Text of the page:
Taylor Swift has a new record deal – and she’s using it to lobby for higher paydays for her new labelmates.
Swift announced on Instagram Monday that she signed a multi-year agreement with Universal Music Group and its subsidiary Republic Records, joining artists including Drake, Nicki Minaj and Ariana Grande on Republic’s roster.
Considering she’s one of the most powerful names in music, Swift came away from the deal – the financial details of which are undisclosed – with some major benefits. She shared with her Instagram followers that under her new contract she owns her master recordings for the music she makes with UMG.
“It’s also incredibly exciting to know that I’ll own all of my master recordings that I make from now on,” she wrote.
Swift also shared that as part of her new deal she asked for “one condition” aimed at ensuring that artists are compensated fairly for their Spotify presence. The deal states UMG’s sales of its Spotify shares will result in money distributed to the label’s artists, a point of the deal that Swift noted “meant more to me than any other deal point.”
“As part of my new contract with Universal Music Group, I asked that any sale of their Spotify shares result in a distribution of money to their artists, non-recoupable,” she wrote. “They have generously agreed to this, at what they believe will be much better terms than paid out previously by other major labels. I see this as a sign that we are headed towards positive changes for creators – a goal I’m never going to stop trying to help achieve, in whatever ways I can.”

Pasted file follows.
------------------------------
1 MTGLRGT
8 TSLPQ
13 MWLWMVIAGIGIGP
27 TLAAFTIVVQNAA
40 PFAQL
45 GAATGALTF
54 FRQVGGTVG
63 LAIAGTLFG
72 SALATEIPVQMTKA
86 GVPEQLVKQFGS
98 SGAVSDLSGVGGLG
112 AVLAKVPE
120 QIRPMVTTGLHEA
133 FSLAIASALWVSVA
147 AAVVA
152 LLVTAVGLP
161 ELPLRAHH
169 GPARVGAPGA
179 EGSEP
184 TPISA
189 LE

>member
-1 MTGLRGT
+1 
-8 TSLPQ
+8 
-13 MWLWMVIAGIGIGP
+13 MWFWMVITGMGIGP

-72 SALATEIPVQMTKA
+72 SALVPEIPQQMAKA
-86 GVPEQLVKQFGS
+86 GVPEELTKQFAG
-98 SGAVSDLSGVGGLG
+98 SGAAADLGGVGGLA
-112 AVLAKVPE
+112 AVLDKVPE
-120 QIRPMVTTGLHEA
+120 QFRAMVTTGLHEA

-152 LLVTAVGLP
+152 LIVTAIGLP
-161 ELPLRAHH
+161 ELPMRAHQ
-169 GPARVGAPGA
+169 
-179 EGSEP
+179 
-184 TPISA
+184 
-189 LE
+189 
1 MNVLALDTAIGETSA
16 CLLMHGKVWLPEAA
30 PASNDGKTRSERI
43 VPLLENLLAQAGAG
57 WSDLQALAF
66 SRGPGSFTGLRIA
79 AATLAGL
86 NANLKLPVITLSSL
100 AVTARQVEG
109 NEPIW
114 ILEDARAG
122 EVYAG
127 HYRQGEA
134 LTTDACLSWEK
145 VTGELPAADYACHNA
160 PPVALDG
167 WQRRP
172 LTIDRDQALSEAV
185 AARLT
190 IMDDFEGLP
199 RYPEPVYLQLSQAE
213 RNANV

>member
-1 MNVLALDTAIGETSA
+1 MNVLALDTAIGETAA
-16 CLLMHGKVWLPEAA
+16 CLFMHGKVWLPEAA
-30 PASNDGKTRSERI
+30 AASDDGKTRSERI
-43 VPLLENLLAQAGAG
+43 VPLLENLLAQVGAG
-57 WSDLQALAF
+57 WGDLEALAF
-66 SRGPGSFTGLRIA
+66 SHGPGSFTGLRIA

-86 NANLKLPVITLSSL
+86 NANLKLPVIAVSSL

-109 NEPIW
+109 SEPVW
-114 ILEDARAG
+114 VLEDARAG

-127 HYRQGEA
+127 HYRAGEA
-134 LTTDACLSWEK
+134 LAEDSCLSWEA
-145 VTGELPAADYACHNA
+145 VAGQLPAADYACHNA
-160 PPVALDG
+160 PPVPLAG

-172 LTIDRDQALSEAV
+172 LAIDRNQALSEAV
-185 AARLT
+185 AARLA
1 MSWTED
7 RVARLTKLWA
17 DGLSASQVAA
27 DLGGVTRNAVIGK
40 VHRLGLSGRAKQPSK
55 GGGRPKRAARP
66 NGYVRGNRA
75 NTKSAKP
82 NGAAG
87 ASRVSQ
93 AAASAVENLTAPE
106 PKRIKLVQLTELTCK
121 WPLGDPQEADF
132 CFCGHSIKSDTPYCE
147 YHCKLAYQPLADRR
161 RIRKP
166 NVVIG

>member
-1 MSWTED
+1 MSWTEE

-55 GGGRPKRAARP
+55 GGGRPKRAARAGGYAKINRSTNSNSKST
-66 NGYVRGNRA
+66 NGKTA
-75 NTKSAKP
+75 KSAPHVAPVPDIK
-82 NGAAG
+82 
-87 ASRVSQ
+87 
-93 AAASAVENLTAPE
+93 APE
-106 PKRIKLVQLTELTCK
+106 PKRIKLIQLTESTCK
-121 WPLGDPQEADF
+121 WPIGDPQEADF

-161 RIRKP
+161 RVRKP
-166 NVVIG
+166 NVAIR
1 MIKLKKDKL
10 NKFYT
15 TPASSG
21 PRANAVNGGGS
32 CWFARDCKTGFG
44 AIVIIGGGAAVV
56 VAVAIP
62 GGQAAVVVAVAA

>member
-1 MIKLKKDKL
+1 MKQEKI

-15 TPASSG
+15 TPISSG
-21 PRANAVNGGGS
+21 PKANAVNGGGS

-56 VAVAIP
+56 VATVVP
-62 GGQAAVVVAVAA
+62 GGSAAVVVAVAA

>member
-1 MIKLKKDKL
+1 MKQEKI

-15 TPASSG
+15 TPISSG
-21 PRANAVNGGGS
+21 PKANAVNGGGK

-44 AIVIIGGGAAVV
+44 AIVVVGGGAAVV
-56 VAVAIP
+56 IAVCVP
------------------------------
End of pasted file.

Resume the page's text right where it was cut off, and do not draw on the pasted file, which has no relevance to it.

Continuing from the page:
Swift’s agreement with UMG formalizes the company’s commitment to sharing the wealth with its artists. Music Business Worldwide estimates UMG’s Spotify shares are worth around $850 million. Earlier this year, a UMG spokesperson told Music Business Worldwide that the company would share some of its proceeds with artists in the case of a Spotify equity sale.
This isn’t the first time Swift has gone to bat for artists against streaming services. She previously pulled her albums from Apple Music in 2015 to protest Apple’s decision to forego paying artists during a free three-month trial of the service.
Shortly after, Apple Music announced that the policy would be eliminated, and Swift’s music returned to the streaming service.
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